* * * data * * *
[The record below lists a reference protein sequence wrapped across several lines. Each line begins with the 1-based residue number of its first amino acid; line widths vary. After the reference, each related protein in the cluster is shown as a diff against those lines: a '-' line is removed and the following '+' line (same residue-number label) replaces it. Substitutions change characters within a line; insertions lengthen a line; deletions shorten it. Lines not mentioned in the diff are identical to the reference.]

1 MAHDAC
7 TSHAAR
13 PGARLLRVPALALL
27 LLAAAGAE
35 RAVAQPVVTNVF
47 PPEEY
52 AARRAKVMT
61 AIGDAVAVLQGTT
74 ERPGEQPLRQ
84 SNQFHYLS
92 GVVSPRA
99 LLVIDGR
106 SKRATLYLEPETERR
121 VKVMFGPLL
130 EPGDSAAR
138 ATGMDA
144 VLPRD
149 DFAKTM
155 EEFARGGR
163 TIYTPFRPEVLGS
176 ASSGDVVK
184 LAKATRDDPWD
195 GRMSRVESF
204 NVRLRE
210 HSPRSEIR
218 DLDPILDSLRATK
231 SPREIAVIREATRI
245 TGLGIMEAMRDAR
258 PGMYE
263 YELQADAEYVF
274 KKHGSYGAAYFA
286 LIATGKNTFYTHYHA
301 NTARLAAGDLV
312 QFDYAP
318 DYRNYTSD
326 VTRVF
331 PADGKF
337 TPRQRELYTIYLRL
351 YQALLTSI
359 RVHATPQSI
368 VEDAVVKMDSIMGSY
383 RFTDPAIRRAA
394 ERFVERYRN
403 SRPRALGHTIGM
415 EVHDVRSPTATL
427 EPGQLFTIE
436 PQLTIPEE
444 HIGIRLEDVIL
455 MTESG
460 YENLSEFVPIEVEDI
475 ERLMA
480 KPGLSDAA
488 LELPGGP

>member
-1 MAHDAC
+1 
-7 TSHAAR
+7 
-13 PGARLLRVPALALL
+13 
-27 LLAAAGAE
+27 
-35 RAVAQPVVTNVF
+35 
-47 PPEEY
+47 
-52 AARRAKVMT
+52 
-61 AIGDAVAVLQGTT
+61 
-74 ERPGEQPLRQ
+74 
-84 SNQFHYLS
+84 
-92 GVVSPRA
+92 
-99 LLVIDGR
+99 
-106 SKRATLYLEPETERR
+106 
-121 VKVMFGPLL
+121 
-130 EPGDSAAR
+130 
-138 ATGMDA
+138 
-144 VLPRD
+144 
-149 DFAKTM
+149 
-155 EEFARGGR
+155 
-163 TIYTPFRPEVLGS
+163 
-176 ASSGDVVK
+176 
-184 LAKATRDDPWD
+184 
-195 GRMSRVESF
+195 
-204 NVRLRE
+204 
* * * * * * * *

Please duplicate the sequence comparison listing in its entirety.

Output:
[The record below lists a reference protein sequence wrapped across several lines. Each line begins with the 1-based residue number of its first amino acid; line widths vary. After the reference, each related protein in the cluster is shown as a diff against those lines: a '-' line is removed and the following '+' line (same residue-number label) replaces it. Substitutions change characters within a line; insertions lengthen a line; deletions shorten it. Lines not mentioned in the diff are identical to the reference.]

1 MAHDAC
7 TSHAAR
13 PGARLLRVPALALL
27 LLAAAGAE
35 RAVAQPVVTNVF
47 PPEEY
52 AARRAKVMT
61 AIGDAVAVLQGTT
74 ERPGEQPLRQ
84 SNQFHYLS
92 GVVSPRA
99 LLVIDGR
106 SKRATLYLEPETERR
121 VKVMFGPLL
130 EPGDSAAR
138 ATGMDA
144 VLPRD
149 DFAKTM
155 EEFARGGR
163 TIYTPFRPEVLGS
176 ASSGDVVK
184 LAKATRDDPWD
195 GRMSRVESF
204 NVRLRE
210 HSPRSEIR
218 DLDPILDSLRATK
231 SPREIAVIREATRI
245 TGLGIMEAMRDAR
258 PGMYE
263 YELQADAEYVF
274 KKHGSYGAAYFA
286 LIATGKNTFYTHYHA
301 NTARLAAGDLV
312 QFDYAP
318 DYRNYTSD
326 VTRVF
331 PADGKF
337 TPRQRELYTIYLRL
351 YQALLTSI
359 RVHATPQSI
368 VEDAVVKMDSIMGSY
383 RFTDPAIRRAA
394 ERFVERYRN
403 SRPRALGHTIGM
415 EVHDVRSPTATL
427 EPGQLFTIE
436 PQLTIPEE
444 HIGIRLEDVIL
455 MTESG
460 YENLSEFVPIEVEDI
475 ERLMA
480 KPGLSDAA
488 LELPGGP

>member
-1 MAHDAC
+1 
-7 TSHAAR
+7 
-13 PGARLLRVPALALL
+13 
-27 LLAAAGAE
+27 
-35 RAVAQPVVTNVF
+35 
-47 PPEEY
+47 
-52 AARRAKVMT
+52 
-61 AIGDAVAVLQGTT
+61 
-74 ERPGEQPLRQ
+74 
-84 SNQFHYLS
+84 
-92 GVVSPRA
+92 
-99 LLVIDGR
+99 
-106 SKRATLYLEPETERR
+106 
-121 VKVMFGPLL
+121 
-130 EPGDSAAR
+130 
-138 ATGMDA
+138 
-144 VLPRD
+144 
-149 DFAKTM
+149 
-155 EEFARGGR
+155 
-163 TIYTPFRPEVLGS
+163 
-176 ASSGDVVK
+176 
-184 LAKATRDDPWD
+184 
-195 GRMSRVESF
+195 
-204 NVRLRE
+204 